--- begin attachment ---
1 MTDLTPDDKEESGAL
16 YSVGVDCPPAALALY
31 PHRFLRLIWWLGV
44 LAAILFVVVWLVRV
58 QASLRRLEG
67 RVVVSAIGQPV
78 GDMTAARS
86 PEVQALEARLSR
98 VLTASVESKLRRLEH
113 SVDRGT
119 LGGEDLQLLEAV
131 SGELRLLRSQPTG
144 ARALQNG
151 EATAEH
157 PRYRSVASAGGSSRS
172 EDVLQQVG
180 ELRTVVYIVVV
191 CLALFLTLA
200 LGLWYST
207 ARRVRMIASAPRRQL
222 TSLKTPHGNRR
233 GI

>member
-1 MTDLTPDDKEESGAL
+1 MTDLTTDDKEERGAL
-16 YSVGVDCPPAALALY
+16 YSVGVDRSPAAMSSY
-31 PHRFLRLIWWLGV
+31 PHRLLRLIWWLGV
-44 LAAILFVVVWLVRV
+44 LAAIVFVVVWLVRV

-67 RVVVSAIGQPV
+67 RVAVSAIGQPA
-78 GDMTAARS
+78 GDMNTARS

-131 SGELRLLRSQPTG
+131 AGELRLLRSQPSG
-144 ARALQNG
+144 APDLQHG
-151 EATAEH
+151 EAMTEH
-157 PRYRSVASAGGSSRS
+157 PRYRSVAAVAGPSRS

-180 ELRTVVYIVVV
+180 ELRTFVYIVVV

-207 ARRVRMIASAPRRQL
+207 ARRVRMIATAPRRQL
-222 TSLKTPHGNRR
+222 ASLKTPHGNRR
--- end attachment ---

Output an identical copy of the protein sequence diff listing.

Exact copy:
1 MTDLTPDDKEESGAL
16 YSVGVDCPPAALALY
31 PHRFLRLIWWLGV
44 LAAILFVVVWLVRV
58 QASLRRLEG
67 RVVVSAIGQPV
78 GDMTAARS
86 PEVQALEARLSR
98 VLTASVESKLRRLEH
113 SVDRGT
119 LGGEDLQLLEAV
131 SGELRLLRSQPTG
144 ARALQNG
151 EATAEH
157 PRYRSVASAGGSSRS
172 EDVLQQVG
180 ELRTVVYIVVV
191 CLALFLTLA
200 LGLWYST
207 ARRVRMIASAPRRQL
222 TSLKTPHGNRR
233 GI

>member
-1 MTDLTPDDKEESGAL
+1 MTDLTTDDKEERGAL
-16 YSVGVDCPPAALALY
+16 YSVGVDRSPAAMSSY
-31 PHRFLRLIWWLGV
+31 PHRLLRLIWWLGV
-44 LAAILFVVVWLVRV
+44 LAAIVFVVVWLVRV

-67 RVVVSAIGQPV
+67 RVAVSAIGQPA
-78 GDMTAARS
+78 GDMNTARS

-131 SGELRLLRSQPTG
+131 AGELRLLRSQPSG
-144 ARALQNG
+144 APDLQHG
-151 EATAEH
+151 EAMTEH
-157 PRYRSVASAGGSSRS
+157 PRYRSVAAVAGPSRS

-180 ELRTVVYIVVV
+180 ELRTFVYIVVV

-207 ARRVRMIASAPRRQL
+207 ARRVRMIATAPRRQL
-222 TSLKTPHGNRR
+222 ASLKTPHGNRR